Daniel Neilson is an international postgraduate public relations student. He recently started an internship program at a PR agency in Sydney. Neilson was asked to come in for 16 hours a week for six weeks — the prescribed timing for the program. He was offered ‘practical experience’ and ‘feedback’ in return for his labour.
After a few weeks in, Neilson began to distance himself from the work. ‘It was weird coming in, sitting at a desk, and asking around for work from lots of different staff members. The experience was more about being in an office environment. I didn’t learn anything new.’
Neilson performed tasks that involved searching for media coverage on the internet, then copying and pasting the examples into a Word document. Neilson also placed cold calls to companies to encourage them to invite the agency in for promotional talks, and organised events, such as booking hotels and checking venues. ‘The work was pretty diverse. If somebody was too overloaded, they’d delegate to me.’
At the end of the six weeks, Neilson did not receive any feedback about his work.
Neilson says that the PR agency has a steady rotation of three or four unpaid workers in the program. ‘They have desk space in their office set up just for interns. It’s so people can help [the paid staff] out with their workload and labour.’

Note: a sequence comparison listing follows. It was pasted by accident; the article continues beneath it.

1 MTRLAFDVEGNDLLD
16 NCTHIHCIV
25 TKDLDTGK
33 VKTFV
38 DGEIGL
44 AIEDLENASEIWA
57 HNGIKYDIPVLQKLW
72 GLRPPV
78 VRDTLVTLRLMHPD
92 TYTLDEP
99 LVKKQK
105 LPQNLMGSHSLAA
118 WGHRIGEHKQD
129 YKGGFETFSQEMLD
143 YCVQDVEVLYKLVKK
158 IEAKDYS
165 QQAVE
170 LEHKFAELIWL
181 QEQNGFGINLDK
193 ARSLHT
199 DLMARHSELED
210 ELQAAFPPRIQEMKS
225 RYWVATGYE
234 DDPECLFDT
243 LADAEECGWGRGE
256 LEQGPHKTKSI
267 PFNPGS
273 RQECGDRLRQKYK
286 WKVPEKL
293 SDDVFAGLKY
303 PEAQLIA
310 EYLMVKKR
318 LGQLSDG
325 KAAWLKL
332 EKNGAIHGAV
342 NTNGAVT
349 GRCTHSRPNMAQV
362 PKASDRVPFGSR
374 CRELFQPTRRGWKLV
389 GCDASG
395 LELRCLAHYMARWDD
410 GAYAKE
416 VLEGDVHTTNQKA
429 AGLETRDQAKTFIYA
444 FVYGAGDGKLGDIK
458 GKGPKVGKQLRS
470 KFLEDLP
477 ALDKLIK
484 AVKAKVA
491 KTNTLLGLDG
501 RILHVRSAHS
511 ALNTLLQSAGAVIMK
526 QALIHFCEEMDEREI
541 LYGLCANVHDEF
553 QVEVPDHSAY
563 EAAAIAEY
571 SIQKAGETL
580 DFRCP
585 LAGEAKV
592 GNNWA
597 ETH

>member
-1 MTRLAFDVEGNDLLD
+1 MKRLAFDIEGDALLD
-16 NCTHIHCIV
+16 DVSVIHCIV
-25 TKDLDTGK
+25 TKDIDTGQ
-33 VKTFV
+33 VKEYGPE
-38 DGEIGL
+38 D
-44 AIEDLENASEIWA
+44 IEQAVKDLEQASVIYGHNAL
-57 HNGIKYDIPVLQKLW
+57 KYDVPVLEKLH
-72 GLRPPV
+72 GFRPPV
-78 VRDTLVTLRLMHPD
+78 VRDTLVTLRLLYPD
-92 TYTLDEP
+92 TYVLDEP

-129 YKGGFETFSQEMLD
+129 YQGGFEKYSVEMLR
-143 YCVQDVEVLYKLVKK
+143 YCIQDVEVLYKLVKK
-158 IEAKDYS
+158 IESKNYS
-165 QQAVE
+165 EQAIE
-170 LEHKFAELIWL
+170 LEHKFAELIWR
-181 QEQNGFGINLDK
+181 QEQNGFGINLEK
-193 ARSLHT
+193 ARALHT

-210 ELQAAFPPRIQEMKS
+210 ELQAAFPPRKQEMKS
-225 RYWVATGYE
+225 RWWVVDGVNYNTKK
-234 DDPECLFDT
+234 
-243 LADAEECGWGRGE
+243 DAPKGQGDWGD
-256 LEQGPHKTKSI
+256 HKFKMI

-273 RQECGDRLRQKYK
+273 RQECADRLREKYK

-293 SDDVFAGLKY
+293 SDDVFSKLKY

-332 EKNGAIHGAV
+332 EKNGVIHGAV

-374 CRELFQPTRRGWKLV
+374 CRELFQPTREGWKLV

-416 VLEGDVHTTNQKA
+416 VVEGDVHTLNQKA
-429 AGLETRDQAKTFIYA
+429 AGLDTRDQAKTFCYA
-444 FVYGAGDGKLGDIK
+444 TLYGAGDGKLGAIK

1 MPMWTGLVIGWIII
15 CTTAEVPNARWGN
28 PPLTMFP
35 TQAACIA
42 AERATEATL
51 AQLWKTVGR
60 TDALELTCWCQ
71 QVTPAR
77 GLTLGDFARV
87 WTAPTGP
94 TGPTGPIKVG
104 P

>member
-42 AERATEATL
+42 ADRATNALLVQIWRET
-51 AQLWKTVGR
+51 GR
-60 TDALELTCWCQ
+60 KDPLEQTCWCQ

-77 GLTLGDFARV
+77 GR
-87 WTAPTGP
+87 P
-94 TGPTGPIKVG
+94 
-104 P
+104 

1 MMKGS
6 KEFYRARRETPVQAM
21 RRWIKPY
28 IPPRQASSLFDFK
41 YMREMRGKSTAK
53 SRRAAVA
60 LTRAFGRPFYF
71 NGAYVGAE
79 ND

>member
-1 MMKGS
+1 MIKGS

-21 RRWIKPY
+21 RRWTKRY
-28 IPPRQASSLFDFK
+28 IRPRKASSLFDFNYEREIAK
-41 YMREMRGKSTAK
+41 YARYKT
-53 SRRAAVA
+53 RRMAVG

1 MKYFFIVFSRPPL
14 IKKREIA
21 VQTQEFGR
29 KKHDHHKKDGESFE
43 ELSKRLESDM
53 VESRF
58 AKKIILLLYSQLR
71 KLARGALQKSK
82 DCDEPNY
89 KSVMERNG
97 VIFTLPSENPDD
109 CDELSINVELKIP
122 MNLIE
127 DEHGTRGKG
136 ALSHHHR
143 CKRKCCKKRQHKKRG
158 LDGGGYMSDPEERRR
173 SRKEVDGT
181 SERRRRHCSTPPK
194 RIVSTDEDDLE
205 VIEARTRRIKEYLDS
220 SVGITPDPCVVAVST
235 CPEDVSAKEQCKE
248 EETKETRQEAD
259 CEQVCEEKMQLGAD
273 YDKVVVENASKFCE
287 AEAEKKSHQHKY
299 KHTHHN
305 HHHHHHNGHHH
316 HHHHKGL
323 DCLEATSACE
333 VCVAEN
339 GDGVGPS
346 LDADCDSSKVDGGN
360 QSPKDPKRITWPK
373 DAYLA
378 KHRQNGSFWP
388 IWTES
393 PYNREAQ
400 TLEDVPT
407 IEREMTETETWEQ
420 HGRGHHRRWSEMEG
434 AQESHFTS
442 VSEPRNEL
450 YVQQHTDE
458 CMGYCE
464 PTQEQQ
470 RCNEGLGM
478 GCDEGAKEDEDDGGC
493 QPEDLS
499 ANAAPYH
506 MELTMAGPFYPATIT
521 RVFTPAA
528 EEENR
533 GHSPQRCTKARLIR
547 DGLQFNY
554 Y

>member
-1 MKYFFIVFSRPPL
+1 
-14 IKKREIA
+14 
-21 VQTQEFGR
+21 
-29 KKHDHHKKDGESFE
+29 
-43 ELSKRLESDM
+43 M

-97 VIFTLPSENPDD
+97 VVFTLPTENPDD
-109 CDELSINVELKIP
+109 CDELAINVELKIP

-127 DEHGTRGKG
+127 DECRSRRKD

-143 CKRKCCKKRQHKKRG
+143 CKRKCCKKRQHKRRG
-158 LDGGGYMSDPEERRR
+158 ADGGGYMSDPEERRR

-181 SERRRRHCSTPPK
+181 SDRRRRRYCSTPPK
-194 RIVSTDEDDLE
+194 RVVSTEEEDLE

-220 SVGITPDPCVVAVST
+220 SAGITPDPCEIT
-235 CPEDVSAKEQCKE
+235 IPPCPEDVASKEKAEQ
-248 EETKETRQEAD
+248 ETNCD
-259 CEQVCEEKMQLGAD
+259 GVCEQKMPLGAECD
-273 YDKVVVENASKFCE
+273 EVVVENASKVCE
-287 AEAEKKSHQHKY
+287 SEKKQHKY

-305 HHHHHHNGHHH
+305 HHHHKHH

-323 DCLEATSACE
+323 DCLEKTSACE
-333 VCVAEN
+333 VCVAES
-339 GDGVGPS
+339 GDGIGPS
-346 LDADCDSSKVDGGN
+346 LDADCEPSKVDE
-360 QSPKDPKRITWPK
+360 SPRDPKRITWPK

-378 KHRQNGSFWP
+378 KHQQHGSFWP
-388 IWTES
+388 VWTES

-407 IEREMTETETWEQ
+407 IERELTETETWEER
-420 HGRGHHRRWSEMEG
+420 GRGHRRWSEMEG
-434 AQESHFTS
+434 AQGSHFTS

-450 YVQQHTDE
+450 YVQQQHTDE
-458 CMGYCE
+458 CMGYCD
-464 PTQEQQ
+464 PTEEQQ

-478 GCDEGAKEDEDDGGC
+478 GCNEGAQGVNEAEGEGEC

The only requirements were that Neilson had some interest in social media, and a university background in PR. For me, it wasn’t as easy. To work for free at the magazine, I needed to pass a few security checkpoints:
• Young, but not too young (I had to be over 21);
• Educated (I had to be at University or TAFE in a media-related course);
• Skilled (Photoshop skills, in particular. In other words, there won’t be time to teach you).
According to the Best Practice Guide, a guide for young workers, published by the Fair Work Obudsman (FWO), it is against the law for anyone to discriminate against you at work, or when you are seeking work, because of your age.
So, where can young people find non-discriminatory paid work experience? Well, you can start by looking in fields like engineering. Joshua Brown is cadet civil engineer and an undergraduate engineering student. Like Neilson, Brown works 16 hours a week. At D Hunt & Associates, a small structural engineering consultancy, Brown is paid above minimum wage, and his university fees are paid at the completion of him passing his subjects. To further sweeten the deal, Brown receives $1,000 at the beginning of each year for textbooks and stationary.